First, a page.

with a needle was breaking the law. "I just had to make a                          lethal overdoses. Overdose deaths have been increasing
  decision as the chief law enforcement officer in the county                        since the early 1990s. But the recent rise has been so
  whether this would be a program, whether they (the pilot                           dramatic that it is driving the first sustained increase in 25
  program) were excluded out of the penal code," Reed said.                          years in the nation's overall injury death rate. At the height
  "If they had gone forward, would they be in violation? It's just                   of the fentanyl outbreak, HRC and other advocacy groups
  a question of law." The Attorney General backed up Reed,                           detailed a five-point strategy to reduce death by overdose in
  saying people who possess paraphernalia as part of a                               a letter to the Secretary of Health and Human Services. It
  needle exchange can be prosecuted. The cases are on hold                           includes programs ranging from surveillance of overdose
  until the Legislature meets next year. Unfortunately, Day                          related deaths, to street drug testing, to increased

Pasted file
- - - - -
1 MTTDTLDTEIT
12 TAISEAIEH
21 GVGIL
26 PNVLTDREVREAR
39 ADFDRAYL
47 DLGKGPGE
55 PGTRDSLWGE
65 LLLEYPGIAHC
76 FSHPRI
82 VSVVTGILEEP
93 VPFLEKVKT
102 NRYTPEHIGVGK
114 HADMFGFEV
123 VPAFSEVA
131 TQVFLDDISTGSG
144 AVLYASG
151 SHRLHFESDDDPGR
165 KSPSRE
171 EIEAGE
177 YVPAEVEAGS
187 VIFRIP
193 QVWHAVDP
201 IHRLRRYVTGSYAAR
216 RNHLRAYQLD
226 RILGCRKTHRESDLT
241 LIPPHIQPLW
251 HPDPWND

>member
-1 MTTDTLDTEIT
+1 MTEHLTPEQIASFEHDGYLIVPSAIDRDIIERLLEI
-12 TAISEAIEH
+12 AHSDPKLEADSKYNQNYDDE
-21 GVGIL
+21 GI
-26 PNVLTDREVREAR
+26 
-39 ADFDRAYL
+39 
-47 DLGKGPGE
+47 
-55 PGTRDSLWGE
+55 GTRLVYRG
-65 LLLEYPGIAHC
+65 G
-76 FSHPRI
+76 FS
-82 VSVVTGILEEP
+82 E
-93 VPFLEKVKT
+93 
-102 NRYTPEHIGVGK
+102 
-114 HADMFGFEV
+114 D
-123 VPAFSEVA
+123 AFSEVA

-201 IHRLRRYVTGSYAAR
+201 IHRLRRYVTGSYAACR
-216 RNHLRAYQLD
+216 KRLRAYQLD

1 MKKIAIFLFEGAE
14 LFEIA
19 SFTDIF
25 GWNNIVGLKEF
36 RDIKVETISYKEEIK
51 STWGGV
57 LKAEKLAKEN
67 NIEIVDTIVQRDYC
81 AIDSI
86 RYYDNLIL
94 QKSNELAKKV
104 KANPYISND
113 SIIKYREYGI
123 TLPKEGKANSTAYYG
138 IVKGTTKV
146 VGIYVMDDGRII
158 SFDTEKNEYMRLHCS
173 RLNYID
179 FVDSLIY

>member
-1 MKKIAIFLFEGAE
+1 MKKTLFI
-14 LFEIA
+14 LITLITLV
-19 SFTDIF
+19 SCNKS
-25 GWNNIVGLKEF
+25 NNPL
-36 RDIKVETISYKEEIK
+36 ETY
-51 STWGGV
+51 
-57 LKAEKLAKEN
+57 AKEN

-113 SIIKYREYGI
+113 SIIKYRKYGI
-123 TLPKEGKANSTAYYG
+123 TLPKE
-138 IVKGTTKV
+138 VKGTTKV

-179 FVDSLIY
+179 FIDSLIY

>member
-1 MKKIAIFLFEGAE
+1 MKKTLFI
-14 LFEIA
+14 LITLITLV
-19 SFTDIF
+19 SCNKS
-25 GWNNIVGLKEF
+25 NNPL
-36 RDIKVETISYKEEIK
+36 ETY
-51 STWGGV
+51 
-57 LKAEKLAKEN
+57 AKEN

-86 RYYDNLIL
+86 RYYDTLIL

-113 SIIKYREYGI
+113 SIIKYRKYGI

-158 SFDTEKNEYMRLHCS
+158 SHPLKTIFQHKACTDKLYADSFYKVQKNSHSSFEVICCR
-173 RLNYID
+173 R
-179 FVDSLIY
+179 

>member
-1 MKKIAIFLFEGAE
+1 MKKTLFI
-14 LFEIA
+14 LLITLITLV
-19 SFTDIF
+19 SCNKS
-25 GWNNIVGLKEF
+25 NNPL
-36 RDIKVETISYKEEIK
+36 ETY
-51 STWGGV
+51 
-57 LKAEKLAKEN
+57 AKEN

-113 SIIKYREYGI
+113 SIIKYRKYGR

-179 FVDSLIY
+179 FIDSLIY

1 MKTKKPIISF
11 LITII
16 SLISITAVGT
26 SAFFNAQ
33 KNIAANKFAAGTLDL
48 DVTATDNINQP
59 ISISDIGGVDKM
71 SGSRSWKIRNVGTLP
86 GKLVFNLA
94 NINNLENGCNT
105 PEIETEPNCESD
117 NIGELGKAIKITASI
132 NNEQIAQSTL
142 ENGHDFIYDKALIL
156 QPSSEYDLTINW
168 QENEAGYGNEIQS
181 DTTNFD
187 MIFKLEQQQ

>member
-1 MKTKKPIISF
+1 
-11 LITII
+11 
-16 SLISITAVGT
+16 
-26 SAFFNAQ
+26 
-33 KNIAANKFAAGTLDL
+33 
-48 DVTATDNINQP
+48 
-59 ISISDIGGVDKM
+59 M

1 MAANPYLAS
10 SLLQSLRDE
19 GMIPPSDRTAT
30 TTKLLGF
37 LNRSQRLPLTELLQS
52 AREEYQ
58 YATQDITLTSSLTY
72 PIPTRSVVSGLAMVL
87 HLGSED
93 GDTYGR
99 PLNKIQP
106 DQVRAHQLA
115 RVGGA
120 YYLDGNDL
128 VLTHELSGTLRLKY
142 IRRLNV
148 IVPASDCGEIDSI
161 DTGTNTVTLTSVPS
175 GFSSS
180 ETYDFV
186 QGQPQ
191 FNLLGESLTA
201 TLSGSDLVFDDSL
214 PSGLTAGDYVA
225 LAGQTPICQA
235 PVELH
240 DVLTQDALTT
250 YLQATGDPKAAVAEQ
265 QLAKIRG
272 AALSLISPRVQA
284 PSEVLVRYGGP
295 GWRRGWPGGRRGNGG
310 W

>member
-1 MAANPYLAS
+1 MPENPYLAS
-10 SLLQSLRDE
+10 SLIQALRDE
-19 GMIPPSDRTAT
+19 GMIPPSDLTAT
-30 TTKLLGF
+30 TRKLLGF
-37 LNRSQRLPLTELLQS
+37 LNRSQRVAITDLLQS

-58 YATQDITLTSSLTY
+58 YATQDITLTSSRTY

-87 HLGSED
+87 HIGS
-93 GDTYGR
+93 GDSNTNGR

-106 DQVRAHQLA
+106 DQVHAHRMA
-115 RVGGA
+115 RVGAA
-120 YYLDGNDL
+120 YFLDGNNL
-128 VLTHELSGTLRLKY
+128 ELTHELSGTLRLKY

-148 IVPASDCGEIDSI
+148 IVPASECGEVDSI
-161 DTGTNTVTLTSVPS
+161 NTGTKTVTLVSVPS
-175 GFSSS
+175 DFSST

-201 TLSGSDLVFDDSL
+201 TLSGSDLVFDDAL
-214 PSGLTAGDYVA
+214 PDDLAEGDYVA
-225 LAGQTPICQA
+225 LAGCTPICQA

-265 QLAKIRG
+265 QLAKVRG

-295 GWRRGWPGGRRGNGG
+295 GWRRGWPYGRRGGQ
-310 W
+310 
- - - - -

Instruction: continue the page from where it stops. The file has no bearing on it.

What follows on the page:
said if he gets back on the streets, it’ll be months before                        availability of self-administered naloxone. The CDC report
  he's able to regain the trust, and dirty needles, of those with                    echoes many of these recommendations in its own analysis.
  whom he's worked. When he started he would get only 15                             Excerpted from: “Overdose deaths on the rise, CDC says” Los Angeles Times January
  or 20 dirty needles back a month. In the six months before                         26, 2008 By Mary Engel & Daniel Costello, Los Angeles Times Staff Writers
  he quit, he said he got back more than 10,000.
  Excerpted from: “Needle-exchange operator, DA clash” The Associated Press (San
                                                                                     HRC’s July 24 Press Release in response to the CDC report,
  Antonio) / July 19, 2008 By Elizabeth White, Associated Press Writer / Jennifer    the five-point strategy, and the CDC report can be found on
  Farrar, AP News Research Center contributed                                        our website at the following links: PressRelease,
                                                                                     5ptStrategy, and CDCreport.
                              WASHINGTON
  Free needle exchange use soars
  Jefferson County program isn't new, it's just increasing in